Although I now wrote about women's autonomy and discussed it everywhere, I didn't know how to live without his body, his voice, his intelligence. It was terrible to confess it, but I still wanted him, I loved him more than my own daughters. At the idea of hurting him and of no longer seeing him I withered painfully, the free and educated woman lost   her petals, separated from the woman-mother and the woman-mother was disconnected from the woman-lover, and the woman-lover from the furious whore, and we all seemed on the point of flying off in different directions. (101)

Very early in this series, I complained that fiction for and about young girls, in the mode of The Babysitters Club, allowed for a limited economy of character types: the smart one, the pretty one, the artistic one. Here is the same problem, though set in the terms of adulthood. To be the woman-mother is to give up the woman-lover and the woman-writer, and vice-versa, on all sides.

This is a problem the novel cycle does not solve. So it is not all that surprising then, that when we talk about the end of the Neapolitan cycle the words that keep getting invoked are these ones, betrayal and disappointment.

Katherine points out that we wouldn't get the Neapolitan cycle if Lenù were a better friend, one that kept her promises. "But can we really be upset about that betrayal? Without it, we’d have no Neapolitan cycle!" For Merve, it is a more cumulative reaction, acquired through hours of frantic reading: "By the time I finished, I was exhausted, sated, and yet, much to my own surprise, disappointed by where Iand where Lila and Lenù and Naples and the modern world as suchhad ended up. Why was I disappointed?

I feel disappointed, too. But in all these cases, the disappointment is with Lenù, the fictional character, not the books themselves. We are disappointed that she is a bad friend, or a bad feminist, sometimes a halfway Marxist or halfway radical. What does it mean, exactly, to be disappointed with a fictional character's choices at the end of a novel, but not disappointed with the novel itself? It's not as though I wished Ferrante had made Lenù into some model feminist-radical-lover-mother propaganda. It's not as though I expect, from a novel, a formula for how to be a woman in the world.

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The Story of the Lost Child is no manifesto. Who would want it to be?  It is the story that an imposter might write, knowing herself to be one. An upstart's novel, of bad mothers and bad feminists, bad politicos, of the kind of self-regard necessary to close one self off in a room of one's own and write away the day. Or better, it is a story of the trade-offs that went into the making of Elena Greco, the novelist. Maybe it is better to say that my disappointment lies with the realism of the novels that is so like this world, where there is no purely good choice, no correct answer in choosing between mother, friend, feminist, radical, writer, lover.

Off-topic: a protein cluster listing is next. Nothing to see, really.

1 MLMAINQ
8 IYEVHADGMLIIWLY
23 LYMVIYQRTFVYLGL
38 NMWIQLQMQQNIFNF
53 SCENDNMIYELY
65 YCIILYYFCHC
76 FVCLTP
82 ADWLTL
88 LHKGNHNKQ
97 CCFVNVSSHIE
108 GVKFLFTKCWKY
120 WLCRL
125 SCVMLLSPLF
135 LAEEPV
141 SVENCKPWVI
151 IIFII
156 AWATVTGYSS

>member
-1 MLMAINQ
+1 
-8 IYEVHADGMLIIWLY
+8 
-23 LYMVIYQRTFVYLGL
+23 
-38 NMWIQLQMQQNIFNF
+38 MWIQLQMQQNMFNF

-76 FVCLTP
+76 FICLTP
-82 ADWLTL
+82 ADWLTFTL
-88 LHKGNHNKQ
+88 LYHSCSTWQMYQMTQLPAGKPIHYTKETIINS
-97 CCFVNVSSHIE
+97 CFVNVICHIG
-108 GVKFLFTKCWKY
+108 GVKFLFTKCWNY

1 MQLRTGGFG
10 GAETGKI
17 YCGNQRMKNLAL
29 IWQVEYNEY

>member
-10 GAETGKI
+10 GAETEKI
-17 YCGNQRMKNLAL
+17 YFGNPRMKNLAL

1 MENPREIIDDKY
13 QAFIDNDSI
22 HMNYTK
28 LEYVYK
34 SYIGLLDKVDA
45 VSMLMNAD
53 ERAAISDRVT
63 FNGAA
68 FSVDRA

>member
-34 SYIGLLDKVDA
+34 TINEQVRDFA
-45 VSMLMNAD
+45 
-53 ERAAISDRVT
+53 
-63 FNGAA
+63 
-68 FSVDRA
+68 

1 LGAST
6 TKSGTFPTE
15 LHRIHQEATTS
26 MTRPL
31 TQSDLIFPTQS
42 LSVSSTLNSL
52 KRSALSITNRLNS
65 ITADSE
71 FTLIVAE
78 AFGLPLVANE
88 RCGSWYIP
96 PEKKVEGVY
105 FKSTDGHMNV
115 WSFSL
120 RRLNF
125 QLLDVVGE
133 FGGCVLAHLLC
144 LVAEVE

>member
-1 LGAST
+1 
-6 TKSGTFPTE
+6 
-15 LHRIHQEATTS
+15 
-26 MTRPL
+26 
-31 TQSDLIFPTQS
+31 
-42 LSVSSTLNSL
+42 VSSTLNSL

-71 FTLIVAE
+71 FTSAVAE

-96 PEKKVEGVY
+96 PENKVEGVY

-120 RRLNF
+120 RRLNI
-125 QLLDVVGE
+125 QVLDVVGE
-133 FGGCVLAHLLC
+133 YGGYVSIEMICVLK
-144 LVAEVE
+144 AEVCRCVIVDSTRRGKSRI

What does it say, finally, that I have been fretting this last week or so, after finishing the Neapolitan cycle, that maybe I have become too personally attached to these books, become overly subjective, sentimental, uncritical? I've caught some sort of flu from my students and am sitting here amidst all the Kleenex, in a Dayquil haze, worried that this last post, on disappointment and endings, is really bad writing, maybe even dipping into bad feminism, or bad radicalism, in favor of literary congratulation. It's not funny-ha-ha, but it's something: I keep thinking of that terrible interview question, the one that can only be side-stepped, "Do you think this anxiety of yours has something to do with being a woman?"

Love,

Jill

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IN THIS SERIES:

The Slow Burn: an Introduction

My Brilliant Friend: Jill, June 22

My Brilliant Friend: Katherine, June 23

My Brilliant Friend: Merve, June 25

My Brilliant Friend: Sarah, June 26

My Brilliant Friend: Katherine, July 1

My Brilliant Friend: Merve, July 6

My Brilliant Friend: Sarah, July 11

The Story of a New Name: Jill, July 17

The Story of a New Name: Merve, July 20

The Story of a New Name: Merve, July 30

The Story of a New Name: Katherine, July 31

The Story of a New Name: Sara Marcus, August 6

The Story of a New Name: Sarah, August 9

The Story of a New Name: Marissa Brostoff, August 10

Those Who Leave and Those Who Stay: Katherine, August 20

Those Who Leave and Those Who Stay: Merve, August 21

Those Who Leave and Those Who Stay: Lili Loofbourow, August 26

Those Who Leave and Those Who Stay: Jill, August 27

Those Who Leave and Those Who Stay: Cecily Swanson, August 28

Those Who Leave and Those Who Stay: Amy Schiller, August 30

Those Who Leave and Those Who Stay: Sarah, September 1

The Story of the Lost Child: Merve, September 16

The Story of the Lost Child: Katherine, September 18

The Story of the Lost Child: Sarah, September 25

 

  1. http://www.theparisreview.org/interviews/6370/art-of-fiction-no-228-elena-ferrante []